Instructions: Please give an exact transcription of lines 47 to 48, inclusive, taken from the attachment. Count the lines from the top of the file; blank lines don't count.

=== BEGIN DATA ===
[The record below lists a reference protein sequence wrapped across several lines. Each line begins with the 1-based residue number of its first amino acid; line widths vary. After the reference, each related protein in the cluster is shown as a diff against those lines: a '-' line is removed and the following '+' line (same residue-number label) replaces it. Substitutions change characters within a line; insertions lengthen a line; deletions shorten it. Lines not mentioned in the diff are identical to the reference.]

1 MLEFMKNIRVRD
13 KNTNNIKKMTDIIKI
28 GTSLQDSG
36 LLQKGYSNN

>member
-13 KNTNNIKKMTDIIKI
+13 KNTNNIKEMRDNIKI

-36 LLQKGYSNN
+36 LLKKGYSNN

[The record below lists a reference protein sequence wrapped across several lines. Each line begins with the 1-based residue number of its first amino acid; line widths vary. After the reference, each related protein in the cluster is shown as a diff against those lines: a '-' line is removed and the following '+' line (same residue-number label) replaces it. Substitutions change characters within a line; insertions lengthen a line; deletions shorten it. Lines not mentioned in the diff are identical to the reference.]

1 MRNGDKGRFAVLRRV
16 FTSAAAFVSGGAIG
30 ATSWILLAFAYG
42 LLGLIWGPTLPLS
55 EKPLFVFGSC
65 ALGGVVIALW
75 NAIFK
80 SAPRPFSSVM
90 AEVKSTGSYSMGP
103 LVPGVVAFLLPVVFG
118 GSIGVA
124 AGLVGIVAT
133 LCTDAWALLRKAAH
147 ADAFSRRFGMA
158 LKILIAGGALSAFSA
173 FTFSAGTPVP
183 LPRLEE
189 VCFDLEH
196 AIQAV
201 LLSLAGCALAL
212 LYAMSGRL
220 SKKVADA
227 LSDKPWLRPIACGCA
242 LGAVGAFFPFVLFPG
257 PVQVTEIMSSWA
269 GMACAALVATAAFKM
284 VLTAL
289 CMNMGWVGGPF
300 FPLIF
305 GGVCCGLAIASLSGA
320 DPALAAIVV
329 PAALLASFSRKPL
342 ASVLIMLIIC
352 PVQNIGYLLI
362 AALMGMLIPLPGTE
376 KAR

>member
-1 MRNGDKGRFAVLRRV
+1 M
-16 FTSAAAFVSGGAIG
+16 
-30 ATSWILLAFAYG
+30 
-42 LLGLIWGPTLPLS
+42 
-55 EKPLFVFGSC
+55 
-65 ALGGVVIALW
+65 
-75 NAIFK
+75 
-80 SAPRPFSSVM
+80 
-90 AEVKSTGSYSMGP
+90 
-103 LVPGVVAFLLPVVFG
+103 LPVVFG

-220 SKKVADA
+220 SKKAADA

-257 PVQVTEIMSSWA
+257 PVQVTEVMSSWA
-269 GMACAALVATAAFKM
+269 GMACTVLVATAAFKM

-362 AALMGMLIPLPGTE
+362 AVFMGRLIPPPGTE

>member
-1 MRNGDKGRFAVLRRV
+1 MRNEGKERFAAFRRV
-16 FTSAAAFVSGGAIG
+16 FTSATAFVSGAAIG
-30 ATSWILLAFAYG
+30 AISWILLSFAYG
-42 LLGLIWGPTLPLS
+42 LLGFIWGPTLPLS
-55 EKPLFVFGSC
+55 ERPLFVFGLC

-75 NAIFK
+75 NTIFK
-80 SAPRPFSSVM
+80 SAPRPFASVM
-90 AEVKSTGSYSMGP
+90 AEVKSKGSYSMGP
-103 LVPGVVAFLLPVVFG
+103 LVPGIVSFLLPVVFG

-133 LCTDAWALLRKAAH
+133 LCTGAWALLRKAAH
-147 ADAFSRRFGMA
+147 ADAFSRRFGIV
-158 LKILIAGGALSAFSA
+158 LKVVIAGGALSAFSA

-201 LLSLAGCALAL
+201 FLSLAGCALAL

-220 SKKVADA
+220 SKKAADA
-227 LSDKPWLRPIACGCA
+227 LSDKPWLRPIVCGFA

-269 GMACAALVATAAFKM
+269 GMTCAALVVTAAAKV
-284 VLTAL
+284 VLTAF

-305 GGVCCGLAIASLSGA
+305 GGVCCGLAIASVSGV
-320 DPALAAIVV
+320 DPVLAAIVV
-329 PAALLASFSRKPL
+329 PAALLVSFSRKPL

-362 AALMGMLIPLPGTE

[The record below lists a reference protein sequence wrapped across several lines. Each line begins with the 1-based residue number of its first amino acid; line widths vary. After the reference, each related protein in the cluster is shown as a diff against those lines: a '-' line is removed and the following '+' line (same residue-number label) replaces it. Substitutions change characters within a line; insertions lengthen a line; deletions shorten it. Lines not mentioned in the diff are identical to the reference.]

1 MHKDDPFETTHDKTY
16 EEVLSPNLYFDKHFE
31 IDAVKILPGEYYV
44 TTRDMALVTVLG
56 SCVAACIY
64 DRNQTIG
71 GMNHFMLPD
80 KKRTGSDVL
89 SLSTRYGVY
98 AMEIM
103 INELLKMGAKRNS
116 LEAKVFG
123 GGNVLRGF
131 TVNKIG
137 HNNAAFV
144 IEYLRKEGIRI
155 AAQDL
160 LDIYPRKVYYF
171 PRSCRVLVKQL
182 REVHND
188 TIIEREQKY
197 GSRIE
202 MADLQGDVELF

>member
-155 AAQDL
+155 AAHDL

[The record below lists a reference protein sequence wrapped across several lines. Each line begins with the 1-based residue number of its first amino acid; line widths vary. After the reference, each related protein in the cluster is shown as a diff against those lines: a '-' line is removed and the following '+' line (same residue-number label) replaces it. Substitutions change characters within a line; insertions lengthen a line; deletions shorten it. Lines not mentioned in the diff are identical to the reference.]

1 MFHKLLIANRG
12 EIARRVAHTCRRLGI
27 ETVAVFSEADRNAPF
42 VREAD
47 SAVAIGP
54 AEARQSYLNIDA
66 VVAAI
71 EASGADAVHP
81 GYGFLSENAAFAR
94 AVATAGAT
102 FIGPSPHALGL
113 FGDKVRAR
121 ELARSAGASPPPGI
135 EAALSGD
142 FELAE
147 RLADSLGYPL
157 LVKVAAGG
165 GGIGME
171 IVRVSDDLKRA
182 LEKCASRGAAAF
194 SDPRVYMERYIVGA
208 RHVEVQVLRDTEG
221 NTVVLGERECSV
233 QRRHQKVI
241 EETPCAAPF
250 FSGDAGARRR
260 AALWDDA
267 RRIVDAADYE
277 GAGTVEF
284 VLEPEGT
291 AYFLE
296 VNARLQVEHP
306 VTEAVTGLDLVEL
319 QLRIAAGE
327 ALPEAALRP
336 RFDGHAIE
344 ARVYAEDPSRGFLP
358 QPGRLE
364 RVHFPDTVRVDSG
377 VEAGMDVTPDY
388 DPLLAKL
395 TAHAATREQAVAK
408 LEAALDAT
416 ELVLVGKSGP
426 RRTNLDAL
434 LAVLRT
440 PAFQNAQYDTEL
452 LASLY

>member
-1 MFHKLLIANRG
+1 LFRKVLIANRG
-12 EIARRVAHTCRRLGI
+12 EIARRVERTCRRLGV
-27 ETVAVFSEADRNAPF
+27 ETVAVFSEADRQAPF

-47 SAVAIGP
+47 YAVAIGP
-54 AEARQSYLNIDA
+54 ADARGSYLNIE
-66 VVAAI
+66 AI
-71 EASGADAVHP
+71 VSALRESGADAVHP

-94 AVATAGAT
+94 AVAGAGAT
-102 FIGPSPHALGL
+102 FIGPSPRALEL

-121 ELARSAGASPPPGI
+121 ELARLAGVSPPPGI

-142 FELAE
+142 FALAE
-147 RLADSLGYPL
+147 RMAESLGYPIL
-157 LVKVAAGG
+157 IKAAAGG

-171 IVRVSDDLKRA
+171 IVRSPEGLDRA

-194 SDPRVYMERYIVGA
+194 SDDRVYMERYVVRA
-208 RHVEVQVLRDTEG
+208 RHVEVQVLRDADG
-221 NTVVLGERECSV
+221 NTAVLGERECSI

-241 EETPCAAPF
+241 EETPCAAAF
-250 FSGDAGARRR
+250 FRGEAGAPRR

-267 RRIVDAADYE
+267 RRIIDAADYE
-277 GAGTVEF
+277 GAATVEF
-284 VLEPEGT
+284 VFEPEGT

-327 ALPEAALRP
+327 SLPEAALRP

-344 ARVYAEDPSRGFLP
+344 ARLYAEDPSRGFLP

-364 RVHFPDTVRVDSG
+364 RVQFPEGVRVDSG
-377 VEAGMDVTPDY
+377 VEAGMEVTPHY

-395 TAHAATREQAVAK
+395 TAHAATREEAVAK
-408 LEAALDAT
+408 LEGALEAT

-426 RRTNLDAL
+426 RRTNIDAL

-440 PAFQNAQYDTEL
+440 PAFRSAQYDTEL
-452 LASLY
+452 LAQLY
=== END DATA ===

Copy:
376 KAR

>member